By Daris Howard
I was 19 years old, living in New York, and a long way from home. It was Thanksgiving time, and I knew I would not be able to go home for Thanksgiving. Two different families. that attended the same church I did, invited me to Thanksgiving dinner. The first dinner was to be at about noon, and the second would be around 7:00 in the evening. Being young, and having a big appetite, I figured I would be fine accepting both. On that morning, I ate a light breakfast so I could heartily enjoy the feasting of the day.
The father of the first family was a company executive, and the family had a lot of money. I was sure it would be a great meal. I arrived at their home at about 11:00 as requested. As I approached the house, the aroma of roasting turkey, pumpkin pie, sage, and many other smells filled the air, making my mouth water.
I was invited in, and spent some time visiting with the father until dinner was ready. When we stepped into the dining room, I was amazed. Though there were only the two parents and two children, a table large enough to hold an army brigade was set and beautifully decorated. It was loaded with every conceivable type of food for the season. At one end sat pies of every variety, outnumbering the people to eat them by at least two to one.
As everyone took their place at the table, I expressed my amazement that they could put together that much food in one morning. The mother blushed. “Actually, we just purchased most of it already made. The only thing I really cooked was the turkey and the potatoes. ”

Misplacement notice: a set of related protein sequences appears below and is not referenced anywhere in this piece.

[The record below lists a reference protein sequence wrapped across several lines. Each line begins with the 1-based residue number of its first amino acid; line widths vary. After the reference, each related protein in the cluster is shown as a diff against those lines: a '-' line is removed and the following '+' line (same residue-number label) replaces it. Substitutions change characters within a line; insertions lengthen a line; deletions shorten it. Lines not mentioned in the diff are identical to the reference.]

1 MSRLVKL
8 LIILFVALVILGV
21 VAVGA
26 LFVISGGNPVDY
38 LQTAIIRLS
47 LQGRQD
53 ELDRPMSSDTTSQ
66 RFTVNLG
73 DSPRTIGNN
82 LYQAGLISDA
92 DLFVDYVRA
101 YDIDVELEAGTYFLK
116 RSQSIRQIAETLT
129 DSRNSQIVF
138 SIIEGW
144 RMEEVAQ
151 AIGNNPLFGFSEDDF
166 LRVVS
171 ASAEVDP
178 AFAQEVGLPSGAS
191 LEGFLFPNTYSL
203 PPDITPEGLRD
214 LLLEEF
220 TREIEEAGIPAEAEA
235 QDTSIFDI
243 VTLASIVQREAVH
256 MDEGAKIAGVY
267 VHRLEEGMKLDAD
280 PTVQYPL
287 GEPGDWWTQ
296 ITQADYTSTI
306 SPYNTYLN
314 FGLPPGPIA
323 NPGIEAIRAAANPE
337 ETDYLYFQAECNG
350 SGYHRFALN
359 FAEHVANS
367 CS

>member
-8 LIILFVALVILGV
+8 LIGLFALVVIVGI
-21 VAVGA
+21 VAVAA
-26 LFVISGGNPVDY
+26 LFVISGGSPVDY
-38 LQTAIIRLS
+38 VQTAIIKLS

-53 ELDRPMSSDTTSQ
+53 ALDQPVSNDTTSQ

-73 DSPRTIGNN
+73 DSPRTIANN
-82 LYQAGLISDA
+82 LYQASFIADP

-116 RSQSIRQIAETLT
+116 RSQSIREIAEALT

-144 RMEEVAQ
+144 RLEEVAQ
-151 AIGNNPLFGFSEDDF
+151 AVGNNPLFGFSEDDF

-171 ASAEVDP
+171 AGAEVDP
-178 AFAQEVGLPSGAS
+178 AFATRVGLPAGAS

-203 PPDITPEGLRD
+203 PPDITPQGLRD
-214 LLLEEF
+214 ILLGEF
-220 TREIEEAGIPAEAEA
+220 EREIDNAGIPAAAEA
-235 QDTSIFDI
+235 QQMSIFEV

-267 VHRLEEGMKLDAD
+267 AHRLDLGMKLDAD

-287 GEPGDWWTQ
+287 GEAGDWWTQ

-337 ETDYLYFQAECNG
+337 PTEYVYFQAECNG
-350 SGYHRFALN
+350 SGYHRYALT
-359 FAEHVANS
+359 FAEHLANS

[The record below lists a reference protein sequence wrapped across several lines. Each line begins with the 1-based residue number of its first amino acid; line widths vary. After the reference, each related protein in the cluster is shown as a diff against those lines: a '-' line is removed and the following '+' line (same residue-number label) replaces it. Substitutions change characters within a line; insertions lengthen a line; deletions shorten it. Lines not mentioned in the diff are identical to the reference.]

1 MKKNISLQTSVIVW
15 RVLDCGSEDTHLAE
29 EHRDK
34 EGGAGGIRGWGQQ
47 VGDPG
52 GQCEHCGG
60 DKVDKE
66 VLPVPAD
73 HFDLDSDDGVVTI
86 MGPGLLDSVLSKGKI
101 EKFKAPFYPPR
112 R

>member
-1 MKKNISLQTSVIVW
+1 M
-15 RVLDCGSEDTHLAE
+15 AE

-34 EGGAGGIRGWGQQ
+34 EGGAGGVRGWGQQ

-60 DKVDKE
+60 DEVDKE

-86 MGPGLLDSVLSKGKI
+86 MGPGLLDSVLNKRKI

Before we ate, as was their tradition, the father of the home called on each one to share something they were thankful for. Each member of the family, amid the opulence that surrounded them, struggled to find something. The father was grateful for his job, the mother for their new car, the children for a new bike, and a special doll.
Home cooked or not, the meal was wonderful, and I ate until I could hardly waddle my way from the table. I enjoyed most of the afternoon with them before heading to the second dinner.
The second home was a poor, immigrant family. The family, including children from about 3 years old to beautiful teenage daughters, excitedly greeted me when I arrived. There were seven children in all, plus the parents, and they all lived in a small two bedroom apartment.
As we sat down to dinner, the turkey was more likely a chicken, and not a large one at that. But even though the food was not fancy, there was plenty of bread, beans, and other simpler foods filling the table.
After everyone was seated, the father asked each person to share what they were thankful for. Starting with the oldest daughter, each child expressed thanks for food, a nice place to live, and especially for family. No one mentioned anything about material things except for the necessities of life.
When the father’s turn came, he became emotional as he expressed, in his broken English, his love and gratitude for his family, his thankfulness for their new citizenship in this great country, and for the freedoms from tyranny that they enjoyed here.
When it was my turn, the many material possessions I had seemed insignificant. Instead, I thought of my own family at home who would be enjoying their own meal and praying for my safety as I was far from home. I also looked at the beautiful smiling faces around me, and thought of my new friends. Awkwardly, I expressed my gratitude not for things, but for people – good people.
Then we ate what was probably the simplest, and, yet, one of the most satisfying meals of my life as I pondered my fuller understanding of true thankfulness.
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